[en] Topological insulators are a quantum state of matter that has recently created a great interest among the scientific community, with being one of the most extensively studied materials. Here, we demonstrate that polycrystalline nanostructured samples of preserve the existence of topological surface states, where electrons cannot be localised. The nanosheet crystals were synthesised by a microwave-assisted method and their structure, composition and morphology thoroughly characterised. The transport properties of a textured polycrystalline sample with strong preferred orientation along the c-axis were measured, showing the presence of the weak anti-localisation effect and Shubnikov-de Haas oscillations. These features are robust against the presence of non-magnetic impurities and structural defects.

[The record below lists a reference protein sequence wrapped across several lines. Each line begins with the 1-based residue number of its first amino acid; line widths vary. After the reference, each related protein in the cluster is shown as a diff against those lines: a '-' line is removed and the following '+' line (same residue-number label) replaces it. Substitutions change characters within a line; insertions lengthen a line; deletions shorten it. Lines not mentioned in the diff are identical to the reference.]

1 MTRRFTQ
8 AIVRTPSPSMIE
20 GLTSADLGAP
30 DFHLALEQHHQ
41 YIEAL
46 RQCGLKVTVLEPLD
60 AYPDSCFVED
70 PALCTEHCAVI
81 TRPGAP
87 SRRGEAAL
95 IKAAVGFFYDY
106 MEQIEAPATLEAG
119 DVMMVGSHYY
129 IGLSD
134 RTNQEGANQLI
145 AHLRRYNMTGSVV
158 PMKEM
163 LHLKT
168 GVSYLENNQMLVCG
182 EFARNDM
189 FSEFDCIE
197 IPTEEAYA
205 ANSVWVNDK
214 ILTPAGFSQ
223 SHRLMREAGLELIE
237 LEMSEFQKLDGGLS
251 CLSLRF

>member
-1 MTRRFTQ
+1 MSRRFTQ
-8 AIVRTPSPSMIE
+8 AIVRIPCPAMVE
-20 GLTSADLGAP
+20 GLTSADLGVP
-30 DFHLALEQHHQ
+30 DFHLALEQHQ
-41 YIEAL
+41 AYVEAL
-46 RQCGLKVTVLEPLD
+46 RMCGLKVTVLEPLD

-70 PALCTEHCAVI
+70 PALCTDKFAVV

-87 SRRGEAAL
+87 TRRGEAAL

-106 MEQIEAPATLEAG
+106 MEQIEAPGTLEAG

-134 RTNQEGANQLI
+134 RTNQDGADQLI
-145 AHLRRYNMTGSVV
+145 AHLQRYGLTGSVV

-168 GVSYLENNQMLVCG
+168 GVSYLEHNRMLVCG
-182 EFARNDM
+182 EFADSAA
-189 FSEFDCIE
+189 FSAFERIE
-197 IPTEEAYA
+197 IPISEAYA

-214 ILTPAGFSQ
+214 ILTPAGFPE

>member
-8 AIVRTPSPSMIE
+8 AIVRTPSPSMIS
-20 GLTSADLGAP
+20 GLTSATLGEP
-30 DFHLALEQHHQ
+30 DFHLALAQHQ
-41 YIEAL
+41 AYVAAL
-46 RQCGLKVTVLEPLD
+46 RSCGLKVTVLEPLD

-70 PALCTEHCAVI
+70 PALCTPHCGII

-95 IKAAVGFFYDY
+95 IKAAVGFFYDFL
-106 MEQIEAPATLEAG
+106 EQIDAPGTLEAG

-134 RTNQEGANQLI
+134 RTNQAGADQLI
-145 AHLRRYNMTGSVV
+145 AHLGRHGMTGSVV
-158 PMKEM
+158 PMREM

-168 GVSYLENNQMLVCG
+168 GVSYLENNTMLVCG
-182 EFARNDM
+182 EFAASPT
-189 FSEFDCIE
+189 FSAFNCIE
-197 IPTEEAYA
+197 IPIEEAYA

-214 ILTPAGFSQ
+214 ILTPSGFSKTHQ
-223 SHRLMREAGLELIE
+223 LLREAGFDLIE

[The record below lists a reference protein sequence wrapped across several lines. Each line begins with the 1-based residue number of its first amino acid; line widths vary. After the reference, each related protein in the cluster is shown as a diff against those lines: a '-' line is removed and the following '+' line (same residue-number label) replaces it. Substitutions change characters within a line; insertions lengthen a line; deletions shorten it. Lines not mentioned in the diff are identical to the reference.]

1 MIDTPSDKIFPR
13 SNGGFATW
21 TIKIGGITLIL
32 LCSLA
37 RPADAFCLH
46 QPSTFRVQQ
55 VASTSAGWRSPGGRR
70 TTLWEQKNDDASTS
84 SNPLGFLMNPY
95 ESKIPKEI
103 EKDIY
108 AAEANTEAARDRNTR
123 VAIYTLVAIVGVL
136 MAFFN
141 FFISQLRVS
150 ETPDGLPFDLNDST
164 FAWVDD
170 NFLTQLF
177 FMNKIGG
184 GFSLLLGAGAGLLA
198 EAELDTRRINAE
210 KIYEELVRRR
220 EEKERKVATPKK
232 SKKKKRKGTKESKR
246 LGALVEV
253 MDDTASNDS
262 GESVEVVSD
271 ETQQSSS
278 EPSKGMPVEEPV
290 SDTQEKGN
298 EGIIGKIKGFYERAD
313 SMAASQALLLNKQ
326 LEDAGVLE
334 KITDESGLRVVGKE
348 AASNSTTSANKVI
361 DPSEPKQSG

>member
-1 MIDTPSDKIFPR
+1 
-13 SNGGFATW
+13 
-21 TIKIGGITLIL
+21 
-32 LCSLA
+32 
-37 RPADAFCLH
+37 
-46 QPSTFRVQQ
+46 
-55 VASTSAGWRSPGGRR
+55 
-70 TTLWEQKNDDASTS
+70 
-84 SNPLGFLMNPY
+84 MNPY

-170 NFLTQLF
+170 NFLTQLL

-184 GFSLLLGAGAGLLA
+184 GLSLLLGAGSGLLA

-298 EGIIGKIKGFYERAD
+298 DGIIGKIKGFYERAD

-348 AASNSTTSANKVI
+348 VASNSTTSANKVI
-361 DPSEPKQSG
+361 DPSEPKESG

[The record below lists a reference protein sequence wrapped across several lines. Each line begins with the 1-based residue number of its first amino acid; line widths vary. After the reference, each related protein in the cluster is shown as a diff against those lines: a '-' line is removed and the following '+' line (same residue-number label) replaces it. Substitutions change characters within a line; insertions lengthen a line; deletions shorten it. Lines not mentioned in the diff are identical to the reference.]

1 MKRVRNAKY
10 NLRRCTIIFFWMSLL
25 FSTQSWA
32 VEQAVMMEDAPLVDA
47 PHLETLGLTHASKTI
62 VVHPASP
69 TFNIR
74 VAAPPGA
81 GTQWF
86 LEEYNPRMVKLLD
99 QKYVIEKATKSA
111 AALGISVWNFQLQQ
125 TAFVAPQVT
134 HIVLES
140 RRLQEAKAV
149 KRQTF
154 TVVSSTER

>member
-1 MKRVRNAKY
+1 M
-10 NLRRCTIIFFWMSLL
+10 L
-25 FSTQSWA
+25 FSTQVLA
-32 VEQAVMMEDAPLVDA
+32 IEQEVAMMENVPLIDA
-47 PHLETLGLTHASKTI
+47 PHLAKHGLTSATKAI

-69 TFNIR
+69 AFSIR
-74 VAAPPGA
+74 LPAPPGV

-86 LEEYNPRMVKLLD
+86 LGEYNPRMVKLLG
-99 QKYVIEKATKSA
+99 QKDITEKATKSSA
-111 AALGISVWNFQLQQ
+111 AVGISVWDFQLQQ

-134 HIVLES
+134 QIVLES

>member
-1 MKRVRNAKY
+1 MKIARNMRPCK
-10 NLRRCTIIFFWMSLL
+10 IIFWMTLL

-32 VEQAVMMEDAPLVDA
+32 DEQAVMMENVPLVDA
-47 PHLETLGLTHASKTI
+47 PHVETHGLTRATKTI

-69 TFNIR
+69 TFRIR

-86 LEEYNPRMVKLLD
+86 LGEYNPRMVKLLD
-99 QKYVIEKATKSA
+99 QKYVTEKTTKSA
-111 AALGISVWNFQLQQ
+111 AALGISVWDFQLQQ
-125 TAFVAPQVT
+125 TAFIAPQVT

[en] We report a systematic study of bulk and surface chemical doping effects on single Dirac cone topological insulator Bi2Se3 and Bi2Te3. By bulk doping, we were able to achieve full range control of charge carrier types and concentration, with the exact Fermi energy measured by angle-resolved photoemission spectroscopy (ARPES). Due to the unusual robustness of the topological surface state, we further realized the bi-polar control of the surface carriers by gaseous or alkaline surface doping without affecting the topological nature of these materials. The doping progress monitored by in situ ARPES study clearly demonstrated the switching between different carrier types through the Dirac point. The ability to control the carrier types and the concentration of topological insulators will greatly facilitate future applications. (invited paper)